HD 202 – Guerrilla Garden I
I first broke ground in Vancouver BC, on June 7th, 2009. For me this was a very symbolic act. This was the day I finally got the stamp in my passport that said I was an official resident of Canada. Living in an apartment I didn’t have a piece of ground of my own, but I had been scouting out the nearby possibilities for about a year and a half while waiting for my residency to come through.
One of the reasons I like guerrilla gardening, as compared to community gardening (which I also like), is that I don’t ask for permission from anyone, instead I listen for the earth’s call. Granted, this means my garden might get mowed, but honestly– and this is true everywhere but is true under current International Law for Vancouver, BC in particular (since the Indigenous tribes never ceded their land to the Canadian government)–I shouldn’t have to write up a report and proposal to plant a garden. I shouldn’t have to beg for permission to simply care for neglected land. If anything I should find a First Nations person and ask them if they would mind if I tended to and cared for a neglected piece of land, (they would probably wonder why I am wasting time asking, instead of just getting on with it).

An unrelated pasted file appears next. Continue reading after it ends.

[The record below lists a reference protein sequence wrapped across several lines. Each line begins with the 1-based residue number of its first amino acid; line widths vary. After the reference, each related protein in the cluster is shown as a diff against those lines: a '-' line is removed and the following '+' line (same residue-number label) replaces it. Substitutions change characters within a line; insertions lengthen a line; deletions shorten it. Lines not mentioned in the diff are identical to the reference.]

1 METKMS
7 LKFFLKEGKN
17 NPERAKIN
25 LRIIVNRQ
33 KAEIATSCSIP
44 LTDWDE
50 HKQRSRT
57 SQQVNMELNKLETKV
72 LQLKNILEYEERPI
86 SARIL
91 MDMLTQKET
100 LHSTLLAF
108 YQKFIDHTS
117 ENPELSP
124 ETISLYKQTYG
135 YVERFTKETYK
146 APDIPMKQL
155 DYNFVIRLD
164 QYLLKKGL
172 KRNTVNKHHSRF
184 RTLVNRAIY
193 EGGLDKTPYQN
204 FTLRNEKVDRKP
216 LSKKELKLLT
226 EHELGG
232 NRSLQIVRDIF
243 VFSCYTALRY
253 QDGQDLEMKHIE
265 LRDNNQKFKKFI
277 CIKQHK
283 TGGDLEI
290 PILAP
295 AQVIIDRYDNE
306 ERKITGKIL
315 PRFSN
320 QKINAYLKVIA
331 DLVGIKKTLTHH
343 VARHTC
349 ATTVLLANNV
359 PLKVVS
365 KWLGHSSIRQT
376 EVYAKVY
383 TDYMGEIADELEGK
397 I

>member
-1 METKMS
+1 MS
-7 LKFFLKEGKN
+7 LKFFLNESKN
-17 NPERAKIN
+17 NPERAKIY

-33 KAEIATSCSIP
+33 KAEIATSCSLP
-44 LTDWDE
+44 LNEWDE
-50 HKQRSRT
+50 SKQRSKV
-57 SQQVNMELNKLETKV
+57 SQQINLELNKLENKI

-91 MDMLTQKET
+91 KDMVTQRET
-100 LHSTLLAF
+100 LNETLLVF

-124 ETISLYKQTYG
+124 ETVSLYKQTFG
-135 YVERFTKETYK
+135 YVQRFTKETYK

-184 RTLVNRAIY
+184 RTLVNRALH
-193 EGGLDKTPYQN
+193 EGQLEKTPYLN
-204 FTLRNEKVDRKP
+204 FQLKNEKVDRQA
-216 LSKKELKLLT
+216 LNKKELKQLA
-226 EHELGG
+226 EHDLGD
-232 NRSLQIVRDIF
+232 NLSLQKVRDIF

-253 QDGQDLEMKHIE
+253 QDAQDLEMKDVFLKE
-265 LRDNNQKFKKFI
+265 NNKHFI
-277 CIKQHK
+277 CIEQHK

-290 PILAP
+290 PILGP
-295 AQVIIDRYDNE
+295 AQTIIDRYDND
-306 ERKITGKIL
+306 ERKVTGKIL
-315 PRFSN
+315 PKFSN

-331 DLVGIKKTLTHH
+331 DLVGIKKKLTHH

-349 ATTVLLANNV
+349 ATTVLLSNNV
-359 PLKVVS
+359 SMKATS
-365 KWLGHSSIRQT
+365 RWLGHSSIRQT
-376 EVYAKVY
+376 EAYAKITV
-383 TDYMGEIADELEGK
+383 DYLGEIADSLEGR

Looking at the situation from this perspective–I feel more like I am following Masoanobu Fukuoka’s philosophy of “natural farming” as can be found in his ‘little Green book’ The One-Straw Revolution: An Introduction to Natural Farming (which I highly recommend by the way).
To the extent that people separate themselves from nature, they spin out further and further from the center. At the same time, a centripetal effect asserts itself and the desire to return to nature arises. But if people merely become caught up in reacting, moving the the left or the right, depending on the conditions, the result is only more activity. The non-moving point of origin, which lies outside the realm of relativity, is passed over, unnoticed. I believe that even “returning to nature” and anti-pollution activities no matter how commendable, are not moving toward a genuine solution if they are carried out solely in reaction to the over-development of the present age. -p21
Quote taken from The One-Straw Revolution: An Introduction to Natural Farming by Masanobu Fukuoka